Earlier in the day, Parenting Place hosts a 4th of July Kid's Parade on the Boulder Municipal Building from 10 am- 12pm. Decorating strollers, wagons, trikes and bikes is highly encouraged. There will be music by Sue Schnitzer, and snacks of bagels and watermelon.

Its always fun to host a barbecue on the 4th, but if you want to leave the meat-cookin' to someone else, there are options from some favorite Boulder restaurants. Centro is hosting a lobster bake, and West End is offering market-style smoked meat platters for small and large groups. As more restaurants release plans, we will post them on our website .

Whether you are celebrating at home or out, take a minute to appreciate where you live. After all, the US is home to the People's Republic of Boulder, the best city in the world, so how bad could it be? On July 5th you can go back to talkin' smack, but next Sunday don a little red, white, and blue, and praise the lord you aren't Algerian.

*Also, can we take a minute to appreciate how great the Ralphie's Blast logo is? (see above)

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posted by Anonymous @ Wednesday, June 23, 2010   0 comments

Monday, June 14, 2010

Man vs. West End's Wings

Travel Channel's reality show, Man vs. Food, airs its season premier this Wed, June 16th, and guess what? The episode will be taking place at Boulder's West End Tavern! Host Adam Richman will explore the food of Boulder before heading to West End to try his stomach on their preexisting Wing King Challenge. With current stats of 24-14 in all of the food challenges he has taken, it seems that the odds are with him as he attempts to consume 50 wings in 30 minutes. However, over 80 people have attempted the Wing King Challenge, and only 14 have succeeded in the task.

The West End will be hosting a watch party starting at 6 pm to see if the ambitious foodie will be crowned victorious. Inspired specials for the event include a Mini Wing King Challenge (6 wings in 1 minute to win 18 free wings), Rib Wings, Buffalo Shrimp, Buffalo Chicken Sandwich and Salad, The Wing-Tini, tomato vodka, cucumber, hot sauce, salt & pepper rim, Buffalo Bloody, house infused vodka, wing sauce, garnished with a chicken wing, and Red Hot Beer.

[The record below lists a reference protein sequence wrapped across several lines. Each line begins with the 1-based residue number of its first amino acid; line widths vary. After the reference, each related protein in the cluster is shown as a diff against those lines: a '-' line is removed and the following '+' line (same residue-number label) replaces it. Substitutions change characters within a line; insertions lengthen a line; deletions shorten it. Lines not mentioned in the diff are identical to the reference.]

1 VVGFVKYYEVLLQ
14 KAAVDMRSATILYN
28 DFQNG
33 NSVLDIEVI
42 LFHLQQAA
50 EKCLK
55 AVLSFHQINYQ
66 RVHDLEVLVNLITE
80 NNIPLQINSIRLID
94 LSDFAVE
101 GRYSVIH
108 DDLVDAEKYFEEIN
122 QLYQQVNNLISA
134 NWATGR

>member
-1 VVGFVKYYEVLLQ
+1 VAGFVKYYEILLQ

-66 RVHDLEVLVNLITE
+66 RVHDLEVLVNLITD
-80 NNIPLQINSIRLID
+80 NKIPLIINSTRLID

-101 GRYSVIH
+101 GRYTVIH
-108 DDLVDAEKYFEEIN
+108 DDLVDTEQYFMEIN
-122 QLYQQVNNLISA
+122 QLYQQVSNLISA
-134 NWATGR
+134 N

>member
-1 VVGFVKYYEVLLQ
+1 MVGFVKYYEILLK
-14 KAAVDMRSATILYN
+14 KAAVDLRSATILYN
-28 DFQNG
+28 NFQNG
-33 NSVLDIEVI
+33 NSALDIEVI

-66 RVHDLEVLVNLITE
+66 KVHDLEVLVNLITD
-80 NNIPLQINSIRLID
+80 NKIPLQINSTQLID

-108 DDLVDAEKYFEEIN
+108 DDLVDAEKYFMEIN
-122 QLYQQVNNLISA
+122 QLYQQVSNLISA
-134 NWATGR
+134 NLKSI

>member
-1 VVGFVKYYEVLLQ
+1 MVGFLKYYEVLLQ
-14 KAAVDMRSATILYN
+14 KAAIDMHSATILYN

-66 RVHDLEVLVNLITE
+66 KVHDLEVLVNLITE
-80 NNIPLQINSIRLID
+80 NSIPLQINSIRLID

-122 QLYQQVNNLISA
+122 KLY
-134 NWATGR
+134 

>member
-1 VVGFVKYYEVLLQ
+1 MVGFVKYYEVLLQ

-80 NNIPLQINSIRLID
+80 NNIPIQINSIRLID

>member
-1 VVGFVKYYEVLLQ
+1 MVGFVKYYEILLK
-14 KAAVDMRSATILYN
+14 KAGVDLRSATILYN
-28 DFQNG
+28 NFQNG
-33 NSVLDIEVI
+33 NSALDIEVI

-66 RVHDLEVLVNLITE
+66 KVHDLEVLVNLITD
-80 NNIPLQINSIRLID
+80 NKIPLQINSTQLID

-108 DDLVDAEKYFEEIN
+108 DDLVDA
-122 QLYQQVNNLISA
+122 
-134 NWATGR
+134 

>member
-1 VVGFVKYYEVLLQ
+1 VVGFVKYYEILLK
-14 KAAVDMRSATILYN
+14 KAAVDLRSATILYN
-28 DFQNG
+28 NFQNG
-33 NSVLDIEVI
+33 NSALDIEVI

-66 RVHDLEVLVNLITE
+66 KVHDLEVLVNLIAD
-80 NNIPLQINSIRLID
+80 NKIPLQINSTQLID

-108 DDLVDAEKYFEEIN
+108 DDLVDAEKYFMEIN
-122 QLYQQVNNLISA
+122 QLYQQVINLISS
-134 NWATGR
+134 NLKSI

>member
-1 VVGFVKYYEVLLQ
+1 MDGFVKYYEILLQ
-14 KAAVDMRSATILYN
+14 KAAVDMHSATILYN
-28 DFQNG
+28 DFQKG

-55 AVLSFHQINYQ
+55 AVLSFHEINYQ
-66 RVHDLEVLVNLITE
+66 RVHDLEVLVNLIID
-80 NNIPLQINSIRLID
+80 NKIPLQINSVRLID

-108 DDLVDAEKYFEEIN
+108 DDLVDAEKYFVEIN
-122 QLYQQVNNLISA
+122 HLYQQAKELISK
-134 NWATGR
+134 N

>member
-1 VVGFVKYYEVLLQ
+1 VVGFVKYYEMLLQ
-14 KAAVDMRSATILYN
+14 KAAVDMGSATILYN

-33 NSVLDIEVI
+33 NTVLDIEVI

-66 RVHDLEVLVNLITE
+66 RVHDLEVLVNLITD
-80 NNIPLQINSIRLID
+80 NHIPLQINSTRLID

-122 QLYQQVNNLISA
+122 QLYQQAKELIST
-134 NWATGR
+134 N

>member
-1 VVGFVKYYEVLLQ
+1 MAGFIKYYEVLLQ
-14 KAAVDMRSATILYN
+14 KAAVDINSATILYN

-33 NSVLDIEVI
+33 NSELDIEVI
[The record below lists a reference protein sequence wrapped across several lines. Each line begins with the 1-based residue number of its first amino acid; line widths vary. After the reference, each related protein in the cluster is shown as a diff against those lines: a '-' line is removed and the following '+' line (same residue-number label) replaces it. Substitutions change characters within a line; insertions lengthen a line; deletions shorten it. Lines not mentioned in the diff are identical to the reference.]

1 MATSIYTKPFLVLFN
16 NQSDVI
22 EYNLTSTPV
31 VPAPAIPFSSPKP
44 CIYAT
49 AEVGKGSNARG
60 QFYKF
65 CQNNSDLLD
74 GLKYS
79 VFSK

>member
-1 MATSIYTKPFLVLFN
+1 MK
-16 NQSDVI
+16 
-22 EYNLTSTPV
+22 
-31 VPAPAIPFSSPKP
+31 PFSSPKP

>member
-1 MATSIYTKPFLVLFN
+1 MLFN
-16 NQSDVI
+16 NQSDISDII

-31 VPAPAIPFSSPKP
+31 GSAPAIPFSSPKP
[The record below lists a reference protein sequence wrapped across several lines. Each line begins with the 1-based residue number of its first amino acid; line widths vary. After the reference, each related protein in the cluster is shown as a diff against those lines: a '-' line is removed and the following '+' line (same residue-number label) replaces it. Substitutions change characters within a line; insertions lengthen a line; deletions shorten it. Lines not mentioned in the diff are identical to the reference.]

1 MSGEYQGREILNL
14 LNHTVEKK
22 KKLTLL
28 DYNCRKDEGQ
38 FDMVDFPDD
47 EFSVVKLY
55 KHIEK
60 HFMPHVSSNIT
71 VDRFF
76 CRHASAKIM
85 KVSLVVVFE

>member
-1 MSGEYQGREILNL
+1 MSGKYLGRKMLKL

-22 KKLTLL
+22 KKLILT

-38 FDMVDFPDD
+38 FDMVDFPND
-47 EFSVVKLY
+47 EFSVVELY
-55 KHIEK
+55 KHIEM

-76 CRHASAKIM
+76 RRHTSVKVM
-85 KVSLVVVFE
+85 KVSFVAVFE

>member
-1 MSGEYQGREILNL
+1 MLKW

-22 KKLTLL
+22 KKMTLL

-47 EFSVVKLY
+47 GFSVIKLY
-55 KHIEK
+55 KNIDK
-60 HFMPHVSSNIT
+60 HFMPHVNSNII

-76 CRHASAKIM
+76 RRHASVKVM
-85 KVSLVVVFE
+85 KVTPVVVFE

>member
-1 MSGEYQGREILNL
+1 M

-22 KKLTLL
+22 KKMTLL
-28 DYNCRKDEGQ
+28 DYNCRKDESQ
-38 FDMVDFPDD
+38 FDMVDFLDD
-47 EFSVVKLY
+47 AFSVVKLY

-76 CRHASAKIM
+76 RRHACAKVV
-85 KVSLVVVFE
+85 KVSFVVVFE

Man vs. Food has always held me in a sort of grossed-out trance that I can't look away from. Curious to learn more about the host and find out if he has real estate in the cardiac center of his local hospital, I consulted my favorite source, Wikipedia. It turns out, the host has quite a routine to make sure his arteries escape semi-unscathed from challenges. He exercises twice a day when on the road, and when he can, doesn't eat the day before a show (healthy?). After filming for a challenge, Richman spends an hour on a treadmill. At least he's doing something.

Make yourself feel good about your eating habits by tuning in to the Travel Channel at 7:30 pm and see your favorite town on national television. Or better yet, visit the West End and take your own Mini Wing King Challenge and see how you measure up to the Man.


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posted by Anonymous @ Monday, June 14, 2010   1 comments

Friday, June 11, 2010

In Case of Flooding...

Ah, Boulder Creek: the source of so much pleasure for residents of Boulder. Whether you like to tube down her rapids, flip off the rope swing, or just sit by her banks listening to the water and plucking your banjo in typical Boulder style, the creek supplies our quasi-desert environment with much needed H2o interaction.